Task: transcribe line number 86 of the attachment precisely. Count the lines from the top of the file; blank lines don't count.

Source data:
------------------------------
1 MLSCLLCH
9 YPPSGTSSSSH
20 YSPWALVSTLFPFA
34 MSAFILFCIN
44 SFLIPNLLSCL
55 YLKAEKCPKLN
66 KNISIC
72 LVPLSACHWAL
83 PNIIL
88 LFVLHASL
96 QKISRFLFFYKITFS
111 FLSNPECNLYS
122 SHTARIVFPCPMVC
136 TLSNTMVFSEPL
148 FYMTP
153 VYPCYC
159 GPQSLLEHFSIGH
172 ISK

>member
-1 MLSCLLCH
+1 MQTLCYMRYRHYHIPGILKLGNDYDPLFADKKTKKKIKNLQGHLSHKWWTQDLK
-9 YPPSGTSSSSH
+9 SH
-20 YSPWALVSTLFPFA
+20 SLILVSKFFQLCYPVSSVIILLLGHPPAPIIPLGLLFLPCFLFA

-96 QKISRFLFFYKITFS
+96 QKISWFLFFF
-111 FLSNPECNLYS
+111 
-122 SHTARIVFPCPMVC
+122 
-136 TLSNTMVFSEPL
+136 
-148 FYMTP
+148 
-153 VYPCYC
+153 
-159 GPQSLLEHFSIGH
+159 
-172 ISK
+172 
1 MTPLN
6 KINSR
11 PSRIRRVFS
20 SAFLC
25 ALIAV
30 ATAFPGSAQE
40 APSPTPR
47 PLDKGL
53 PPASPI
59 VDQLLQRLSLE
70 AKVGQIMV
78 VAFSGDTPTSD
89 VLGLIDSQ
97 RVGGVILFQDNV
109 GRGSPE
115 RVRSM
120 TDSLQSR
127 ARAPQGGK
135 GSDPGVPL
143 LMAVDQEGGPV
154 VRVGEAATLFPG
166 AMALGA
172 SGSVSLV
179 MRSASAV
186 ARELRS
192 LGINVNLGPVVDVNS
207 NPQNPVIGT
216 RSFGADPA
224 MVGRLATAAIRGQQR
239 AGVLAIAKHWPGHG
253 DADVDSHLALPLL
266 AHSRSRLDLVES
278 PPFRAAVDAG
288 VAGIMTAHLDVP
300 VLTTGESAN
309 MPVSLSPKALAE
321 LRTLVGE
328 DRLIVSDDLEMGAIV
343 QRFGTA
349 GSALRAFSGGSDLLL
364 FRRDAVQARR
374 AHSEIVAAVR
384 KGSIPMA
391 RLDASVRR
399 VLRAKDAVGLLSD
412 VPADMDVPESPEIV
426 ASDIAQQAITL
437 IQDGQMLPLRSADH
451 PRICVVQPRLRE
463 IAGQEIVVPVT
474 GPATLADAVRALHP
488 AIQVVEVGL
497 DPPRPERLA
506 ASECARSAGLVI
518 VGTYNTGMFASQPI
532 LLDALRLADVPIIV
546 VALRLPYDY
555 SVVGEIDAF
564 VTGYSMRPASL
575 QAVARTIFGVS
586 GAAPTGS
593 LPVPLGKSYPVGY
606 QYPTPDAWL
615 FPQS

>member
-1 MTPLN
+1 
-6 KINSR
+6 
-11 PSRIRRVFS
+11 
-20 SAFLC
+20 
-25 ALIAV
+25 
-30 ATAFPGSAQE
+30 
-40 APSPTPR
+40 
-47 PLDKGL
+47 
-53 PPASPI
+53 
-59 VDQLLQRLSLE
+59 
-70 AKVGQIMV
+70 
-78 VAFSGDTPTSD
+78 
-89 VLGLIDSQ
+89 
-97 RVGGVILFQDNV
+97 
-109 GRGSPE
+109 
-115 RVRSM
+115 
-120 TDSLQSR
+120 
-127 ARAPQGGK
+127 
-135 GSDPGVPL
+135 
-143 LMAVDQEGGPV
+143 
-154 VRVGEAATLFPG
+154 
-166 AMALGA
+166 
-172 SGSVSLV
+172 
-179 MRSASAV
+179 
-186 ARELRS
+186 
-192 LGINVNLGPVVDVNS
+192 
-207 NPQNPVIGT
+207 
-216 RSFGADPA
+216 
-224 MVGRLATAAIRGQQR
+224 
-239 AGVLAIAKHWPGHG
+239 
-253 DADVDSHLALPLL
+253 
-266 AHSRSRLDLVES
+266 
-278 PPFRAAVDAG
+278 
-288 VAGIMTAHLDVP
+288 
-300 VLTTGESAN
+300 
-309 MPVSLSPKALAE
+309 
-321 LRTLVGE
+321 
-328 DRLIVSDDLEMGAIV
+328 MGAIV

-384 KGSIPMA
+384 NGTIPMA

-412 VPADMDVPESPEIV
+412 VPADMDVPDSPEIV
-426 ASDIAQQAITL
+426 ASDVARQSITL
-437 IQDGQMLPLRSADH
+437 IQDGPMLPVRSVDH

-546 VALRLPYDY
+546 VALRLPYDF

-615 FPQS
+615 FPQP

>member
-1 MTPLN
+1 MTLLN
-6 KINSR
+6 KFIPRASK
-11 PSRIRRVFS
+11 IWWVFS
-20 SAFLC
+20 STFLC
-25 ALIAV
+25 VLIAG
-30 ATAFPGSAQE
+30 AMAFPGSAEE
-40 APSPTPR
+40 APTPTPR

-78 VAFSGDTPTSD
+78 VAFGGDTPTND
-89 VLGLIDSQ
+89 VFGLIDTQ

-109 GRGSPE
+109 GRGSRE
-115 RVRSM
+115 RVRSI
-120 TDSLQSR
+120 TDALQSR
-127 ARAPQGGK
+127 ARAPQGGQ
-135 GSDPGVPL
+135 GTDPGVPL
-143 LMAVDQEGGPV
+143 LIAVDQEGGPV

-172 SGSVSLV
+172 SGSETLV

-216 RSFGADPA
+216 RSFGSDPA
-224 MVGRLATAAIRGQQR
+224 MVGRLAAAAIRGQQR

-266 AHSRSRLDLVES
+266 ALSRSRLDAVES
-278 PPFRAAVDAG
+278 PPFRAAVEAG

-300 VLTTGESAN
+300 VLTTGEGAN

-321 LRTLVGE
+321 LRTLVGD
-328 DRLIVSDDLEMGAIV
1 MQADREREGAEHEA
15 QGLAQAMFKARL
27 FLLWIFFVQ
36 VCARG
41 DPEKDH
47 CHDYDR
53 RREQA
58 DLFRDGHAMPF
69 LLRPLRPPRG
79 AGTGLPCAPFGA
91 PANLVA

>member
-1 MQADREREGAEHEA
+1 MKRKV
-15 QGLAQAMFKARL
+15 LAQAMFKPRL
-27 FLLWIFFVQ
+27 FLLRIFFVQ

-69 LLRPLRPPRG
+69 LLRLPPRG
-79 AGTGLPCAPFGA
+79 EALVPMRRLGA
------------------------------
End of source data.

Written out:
399 VLRAKDAVGLLSD